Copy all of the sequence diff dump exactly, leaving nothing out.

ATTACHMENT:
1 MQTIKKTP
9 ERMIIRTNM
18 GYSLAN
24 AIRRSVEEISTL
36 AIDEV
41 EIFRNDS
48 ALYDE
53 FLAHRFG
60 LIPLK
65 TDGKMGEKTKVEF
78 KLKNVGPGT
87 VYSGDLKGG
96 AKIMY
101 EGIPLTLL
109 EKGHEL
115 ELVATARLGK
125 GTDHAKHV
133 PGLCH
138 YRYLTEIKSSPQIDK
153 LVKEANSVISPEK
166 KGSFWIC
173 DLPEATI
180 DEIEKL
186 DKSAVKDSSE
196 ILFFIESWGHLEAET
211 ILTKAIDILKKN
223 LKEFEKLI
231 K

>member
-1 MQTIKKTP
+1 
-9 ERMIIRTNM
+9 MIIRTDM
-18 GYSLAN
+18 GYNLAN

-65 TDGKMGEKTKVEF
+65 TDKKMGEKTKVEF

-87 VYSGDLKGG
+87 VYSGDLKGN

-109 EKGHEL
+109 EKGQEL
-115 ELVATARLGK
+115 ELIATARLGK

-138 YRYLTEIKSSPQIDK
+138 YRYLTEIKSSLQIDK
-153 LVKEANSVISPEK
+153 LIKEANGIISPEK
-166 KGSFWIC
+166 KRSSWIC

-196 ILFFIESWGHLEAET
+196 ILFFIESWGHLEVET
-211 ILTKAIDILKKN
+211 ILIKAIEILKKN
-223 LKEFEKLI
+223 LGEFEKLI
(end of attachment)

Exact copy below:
1 MQTIKKTP
9 ERMIIRTNM
18 GYSLAN
24 AIRRSVEEISTL
36 AIDEV
41 EIFRNDS
48 ALYDE
53 FLAHRFG
60 LIPLK
65 TDGKMGEKTKVEF
78 KLKNVGPGT
87 VYSGDLKGG
96 AKIMY
101 EGIPLTLL
109 EKGHEL
115 ELVATARLGK
125 GTDHAKHV
133 PGLCH
138 YRYLTEIKSSPQIDK
153 LVKEANSVISPEK
166 KGSFWIC
173 DLPEATI
180 DEIEKL
186 DKSAVKDSSE
196 ILFFIESWGHLEAET
211 ILTKAIDILKKN
223 LKEFEKLI
231 K

>member
-1 MQTIKKTP
+1 
-9 ERMIIRTNM
+9 MIIRTDM
-18 GYSLAN
+18 GYNLAN

-65 TDGKMGEKTKVEF
+65 TDKKMGEKTKVEF

-87 VYSGDLKGG
+87 VYSGDLKGN

-109 EKGHEL
+109 EKGQEL
-115 ELVATARLGK
+115 ELIATARLGK

-138 YRYLTEIKSSPQIDK
+138 YRYLTEIKSSLQIDK
-153 LVKEANSVISPEK
+153 LIKEANGIISPEK
-166 KGSFWIC
+166 KRSSWIC

-196 ILFFIESWGHLEAET
+196 ILFFIESWGHLEVET
-211 ILTKAIDILKKN
+211 ILIKAIEILKKN
-223 LKEFEKLI
+223 LGEFEKLI